The UN-declared International Day of Yoga is celebrated annually around the world on June 21, culminating in Canberra at the weekend. DANIELLE NOHRA talks to a ‘lifelong’ yoga student, who says it’s important to ask […]
EDITOR Chris Aulich has pulled together an outstanding team in his book “From Abbott to Turnbull: A New Direction?”.
It provide a series of different perceptions around policy, machinations, personalities, styles, influences, leadership and public engagement supported by f
luent writing styles dealing with tough issues, difficult relationships and democratic fundamentals.
Michelle Grattan assesses the revolving prime ministership as “the high level of churn reinforces the already high level of public cynicism”. This is just one of many insights in the book regarding the impacts of political actions which are “bad for the political system”. This is the twelfth volume in the Australian Commonwealth Administration Series produced for the Institute of Governance and Policy and the University of Canberra.
Operation Sovereign Borders, health and education policies, the economy, foreign relations and the environment are amongst the policy issues examined. Providing grist to the mill are the contrasting personalities and approaches of the conservative Tony Abbott compared to the much more moderate Malcolm Turnbull. The chapters provide fascinating perceptions of this volatile time of capriciousness and political intrigue.
Editor Aulich calls for a “fourth branch” of the democratic process to sit alongside the legislature, the executive and the courts. He suggests this to restore integrity in politics with a description of how both the Abbott and Turnbull governments have undermined oversight and integrity. These are critical in combatting cynicism in politics and maintaining faith in government and the democracy. His fourth “integrity” branch includes the Ombudsman, Auditor-General, Human Rights Commissioner, Electoral Commissioner and the Parliamentary Budget Office, which he sees as being protected through parliamentary oversight and funding.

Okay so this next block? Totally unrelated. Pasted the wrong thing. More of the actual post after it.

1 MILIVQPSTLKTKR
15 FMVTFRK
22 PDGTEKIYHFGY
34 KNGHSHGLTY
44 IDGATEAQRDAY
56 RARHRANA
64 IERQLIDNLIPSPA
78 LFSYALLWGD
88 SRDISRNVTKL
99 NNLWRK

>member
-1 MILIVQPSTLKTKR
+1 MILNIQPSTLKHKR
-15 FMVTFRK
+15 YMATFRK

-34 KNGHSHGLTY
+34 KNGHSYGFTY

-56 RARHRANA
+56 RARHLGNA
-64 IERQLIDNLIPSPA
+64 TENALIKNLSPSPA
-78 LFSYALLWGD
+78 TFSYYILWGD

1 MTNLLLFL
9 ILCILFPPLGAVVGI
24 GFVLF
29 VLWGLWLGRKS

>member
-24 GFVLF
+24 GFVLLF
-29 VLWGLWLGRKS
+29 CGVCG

The fiasco of Abbott and Turnbull climate policy is highlighted where collectively, “state renewable energy targets will deliver twice as much as Australia’s national target”. It also provides an insight into the relationships with the other jurisdictions under both these prime ministers. Similarly, John Butcher analyses health and social policy in the Hockey “age of entitlement” and the “fiscal discipline” under Abbott. He also considers the failure of Turnbull to devolve hospital expenditure (and taxation) to states and territories as well as caving in to the “Mediscare” campaign when conceding to protect “every element” or “every aspect” of Medicare.
The prime ministerial transition is examined to include “Abbott’s appetite of alarmist posturing” such as “the ‘death cult’ of IS” and how it “alienated and insulted Muslim communities”.
In contrast, Turnbull’s foreign policy approach noted that “the world did not need an American empire”. The “more nuanced debate” by Turnbull is described in terms of “distribution of global power” and protection of “national interests” along with “a calmer manner” and avoiding “wild exaggerations”.
However, a “willingness to move back to the policy centre” has failed to address growing disparity in wealth as described by Fabrizio Carmignani. The extremely tough first Budget of the Abbott government was “only partially reversed” in the transition. He sees both prime ministers as deficient in strategic vision around structural reform, dealing with inequality and effective use of fiscal policy to ensure community good.
The book concludes wrestling with leadership issues such as the presidential focus of prime ministers, the current political dynamic and the “revolving prime ministership”. It also contemplates a destructive context to our democracy where “sectional and special interests are privileged over the national interest” and “media struggle to reconcile long-term policy with relentless polling and media cycles”.
This book provides a brilliant opportunity to really understand current politics in the Abbott-Turnbull era.
“From Abbott to Turnbull: A New Direction?” (Echo Books, $29.95) edited by Chris Aulich, available at any bookshop or online direct from the publisher at echobooks.com.au/book-shop/from_abbott_to_turnbull.
Michael Moore was an independent member of the ACT Legislative Assembly and is an adjunct professor at the University of Canberra.